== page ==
Give peace in Syria a chance

I feel a real need to observe a level of propriety in what I’m handing out. Instead of just venting or spilling my guts, I’ve got to consider how it’s going to affect people. — Eric Clapton

Driving nine hours south to Santa Cruz last week all news reports focused on the “Syria seduction”. It was either the week that the US didn’t go to war or the war that got away. Only one moderate, on satellite radio SiriusFM, seemed relieved. The Michael Smerconish Program on POTUS [Politics of the United States] welcomes “spirited discussions of government, politics and current events without predictable left/right bias. Guests from every political party can comment and listeners are encouraged to debate and challenge opinions without being shut down.”

The pre-emptive peace strike from Russia took the US, if not the world, by surprise and had many people asking why the US didn’t think of that tactic.

Smart move. In a world that is tired of war, and from a country most Westerner’s think touts war not peace, Russia trumped the US by providing a way out of a potential military conflict.

So it is interesting to listen to the debate still raging around “what can be done about Syria” even after US Congress balked at President Barack Obama’s plan to attack. As Reuters reported Alexei Pushkov, head of the lower house of parliament’s foreign affairs committee, saying at this week’s Russia Investment Summit “for world leaders to reach a peace deal in Syria depends on the UN Security Council agreeing on a resolution to enforce it and Washington abandoning an ideology based on regime change”.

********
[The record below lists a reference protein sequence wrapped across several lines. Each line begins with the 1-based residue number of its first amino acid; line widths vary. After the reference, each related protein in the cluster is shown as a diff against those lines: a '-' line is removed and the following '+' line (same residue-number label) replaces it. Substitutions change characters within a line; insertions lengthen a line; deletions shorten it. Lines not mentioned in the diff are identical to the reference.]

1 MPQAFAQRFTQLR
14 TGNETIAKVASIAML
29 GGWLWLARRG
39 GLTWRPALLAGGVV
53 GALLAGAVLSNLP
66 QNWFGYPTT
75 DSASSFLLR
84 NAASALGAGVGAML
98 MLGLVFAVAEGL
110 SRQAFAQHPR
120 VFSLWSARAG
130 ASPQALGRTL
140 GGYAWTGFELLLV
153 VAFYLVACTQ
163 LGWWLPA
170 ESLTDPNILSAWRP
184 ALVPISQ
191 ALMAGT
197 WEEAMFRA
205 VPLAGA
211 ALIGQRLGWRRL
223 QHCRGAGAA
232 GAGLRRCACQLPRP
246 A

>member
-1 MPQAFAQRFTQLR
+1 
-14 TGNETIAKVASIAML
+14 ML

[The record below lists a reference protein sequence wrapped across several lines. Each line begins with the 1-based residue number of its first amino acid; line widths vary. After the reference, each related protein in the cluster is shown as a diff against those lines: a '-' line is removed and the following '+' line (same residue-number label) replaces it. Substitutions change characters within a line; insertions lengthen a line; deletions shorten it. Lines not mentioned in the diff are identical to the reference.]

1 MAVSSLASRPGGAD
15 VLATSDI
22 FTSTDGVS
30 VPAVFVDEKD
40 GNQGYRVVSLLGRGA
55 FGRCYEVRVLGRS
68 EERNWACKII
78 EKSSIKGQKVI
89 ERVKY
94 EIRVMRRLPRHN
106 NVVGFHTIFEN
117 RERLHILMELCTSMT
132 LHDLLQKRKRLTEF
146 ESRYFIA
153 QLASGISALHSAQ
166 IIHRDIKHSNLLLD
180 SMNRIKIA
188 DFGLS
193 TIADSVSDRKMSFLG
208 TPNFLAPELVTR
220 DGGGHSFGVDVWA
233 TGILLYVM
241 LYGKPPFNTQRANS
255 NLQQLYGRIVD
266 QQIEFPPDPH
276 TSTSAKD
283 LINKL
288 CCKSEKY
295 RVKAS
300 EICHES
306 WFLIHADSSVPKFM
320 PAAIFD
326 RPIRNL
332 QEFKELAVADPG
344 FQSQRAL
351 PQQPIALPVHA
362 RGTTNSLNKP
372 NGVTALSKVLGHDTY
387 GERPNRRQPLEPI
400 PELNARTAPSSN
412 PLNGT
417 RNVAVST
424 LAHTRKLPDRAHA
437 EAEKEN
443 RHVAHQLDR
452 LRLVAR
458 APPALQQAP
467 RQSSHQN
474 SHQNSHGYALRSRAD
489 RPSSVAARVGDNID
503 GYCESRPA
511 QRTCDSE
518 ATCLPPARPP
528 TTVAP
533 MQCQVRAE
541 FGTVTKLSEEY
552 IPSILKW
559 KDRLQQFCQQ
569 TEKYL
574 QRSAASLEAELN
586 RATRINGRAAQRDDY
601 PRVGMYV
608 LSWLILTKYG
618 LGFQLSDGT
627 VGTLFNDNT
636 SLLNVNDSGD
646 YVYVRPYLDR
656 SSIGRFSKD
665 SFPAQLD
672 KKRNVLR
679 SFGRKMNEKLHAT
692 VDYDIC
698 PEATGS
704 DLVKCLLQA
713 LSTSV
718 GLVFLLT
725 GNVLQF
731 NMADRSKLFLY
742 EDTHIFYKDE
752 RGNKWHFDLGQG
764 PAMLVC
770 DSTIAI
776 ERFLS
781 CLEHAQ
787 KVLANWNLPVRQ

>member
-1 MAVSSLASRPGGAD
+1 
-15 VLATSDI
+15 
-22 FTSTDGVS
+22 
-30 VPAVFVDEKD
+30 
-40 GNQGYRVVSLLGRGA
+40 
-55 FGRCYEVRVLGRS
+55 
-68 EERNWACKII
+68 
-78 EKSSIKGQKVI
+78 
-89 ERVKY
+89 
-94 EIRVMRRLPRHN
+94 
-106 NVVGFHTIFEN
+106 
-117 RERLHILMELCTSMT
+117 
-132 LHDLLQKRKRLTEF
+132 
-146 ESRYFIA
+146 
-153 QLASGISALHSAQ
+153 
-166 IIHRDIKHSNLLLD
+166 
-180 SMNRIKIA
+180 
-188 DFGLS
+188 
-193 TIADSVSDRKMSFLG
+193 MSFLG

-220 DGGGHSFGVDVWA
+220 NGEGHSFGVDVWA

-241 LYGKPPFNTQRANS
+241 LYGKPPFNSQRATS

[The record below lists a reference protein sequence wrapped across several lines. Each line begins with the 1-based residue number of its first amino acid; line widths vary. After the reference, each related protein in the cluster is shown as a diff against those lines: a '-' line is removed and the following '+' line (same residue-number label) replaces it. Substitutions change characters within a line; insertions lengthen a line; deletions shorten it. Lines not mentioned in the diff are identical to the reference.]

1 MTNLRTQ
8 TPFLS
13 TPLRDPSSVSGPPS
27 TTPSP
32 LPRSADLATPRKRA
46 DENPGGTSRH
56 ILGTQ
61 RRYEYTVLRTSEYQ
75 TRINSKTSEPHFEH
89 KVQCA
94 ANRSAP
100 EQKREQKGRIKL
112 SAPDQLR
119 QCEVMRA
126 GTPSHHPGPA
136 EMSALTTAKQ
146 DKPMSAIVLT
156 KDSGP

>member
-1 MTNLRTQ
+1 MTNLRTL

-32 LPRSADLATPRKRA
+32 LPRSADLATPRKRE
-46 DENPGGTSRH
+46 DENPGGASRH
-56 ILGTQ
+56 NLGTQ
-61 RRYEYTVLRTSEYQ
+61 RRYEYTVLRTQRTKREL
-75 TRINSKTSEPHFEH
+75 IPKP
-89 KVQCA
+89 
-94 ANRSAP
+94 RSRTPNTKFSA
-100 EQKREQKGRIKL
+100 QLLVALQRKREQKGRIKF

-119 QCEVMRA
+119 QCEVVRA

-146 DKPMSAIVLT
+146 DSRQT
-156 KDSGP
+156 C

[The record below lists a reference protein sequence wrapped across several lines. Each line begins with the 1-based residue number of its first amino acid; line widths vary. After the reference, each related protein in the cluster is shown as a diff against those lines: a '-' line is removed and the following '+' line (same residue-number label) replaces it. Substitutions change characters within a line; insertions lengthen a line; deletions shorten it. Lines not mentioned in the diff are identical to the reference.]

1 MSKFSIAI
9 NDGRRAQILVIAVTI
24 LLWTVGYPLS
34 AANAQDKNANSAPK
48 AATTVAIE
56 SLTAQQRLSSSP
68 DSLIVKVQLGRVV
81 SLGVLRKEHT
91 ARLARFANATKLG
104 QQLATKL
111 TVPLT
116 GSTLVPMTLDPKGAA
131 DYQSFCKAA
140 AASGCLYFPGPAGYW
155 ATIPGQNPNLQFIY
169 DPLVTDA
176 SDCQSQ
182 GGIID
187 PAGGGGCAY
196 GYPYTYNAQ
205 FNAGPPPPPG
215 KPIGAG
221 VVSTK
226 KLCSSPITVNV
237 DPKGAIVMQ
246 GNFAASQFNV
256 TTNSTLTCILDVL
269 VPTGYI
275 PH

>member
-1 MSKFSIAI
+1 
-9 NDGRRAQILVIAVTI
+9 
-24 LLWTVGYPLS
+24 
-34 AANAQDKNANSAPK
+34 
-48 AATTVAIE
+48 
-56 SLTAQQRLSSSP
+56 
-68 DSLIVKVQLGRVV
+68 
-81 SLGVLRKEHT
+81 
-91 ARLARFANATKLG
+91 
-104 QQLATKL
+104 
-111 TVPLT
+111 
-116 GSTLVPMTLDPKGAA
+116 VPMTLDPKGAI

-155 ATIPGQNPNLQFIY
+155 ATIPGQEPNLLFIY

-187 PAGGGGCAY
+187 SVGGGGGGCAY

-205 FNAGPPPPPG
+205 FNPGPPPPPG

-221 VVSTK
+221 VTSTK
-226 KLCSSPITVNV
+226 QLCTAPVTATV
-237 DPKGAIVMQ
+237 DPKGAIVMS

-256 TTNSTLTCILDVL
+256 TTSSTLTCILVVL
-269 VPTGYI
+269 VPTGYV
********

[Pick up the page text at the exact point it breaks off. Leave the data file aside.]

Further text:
Pushkov made the point the military temptation would be always on the table [for the US], which “makes the whole situation extremely difficult and dangerous”. “There is a war party that wants war, no matter what Syrian President Bashar al-Assad does… The war party in Washington is pretty influential.”

It sure is. There is a war machine in the US that doesn’t want to back down and despite this topic failing to rate a mention along the streets of Santa Cruz, talkback radio and cable TV has hardly let up on the issue. Some commentators are so incensed they called Obama a whimp for allowing Putin to call the shots! The vitriol has been … scathing!

What’s the alternative? Another war in the Middle East? Another round of lives lost, for what gain? Surely the past two decades of failed intervention in the region demands that the world gives peace in Syria a chance.

So around and around this debate still goes and where it ends nobody knows … but I like Pushkov’s comment “if we reach this chemical agreement with Washington, London and Paris, then it [disarmament] can have a future and become a political agreement.”

Let’s hope so given the news unfolding on CNN today that the deal could still fall apart despite three basic premises being agreed for a UN Security Council resolution on Syria’s chemical weapons disarmament.

Judy Wilkinson is a freelance journalist who can’t get enough of this issue. It may prove to be one of those defining times in our lives where people ask where were you when …!

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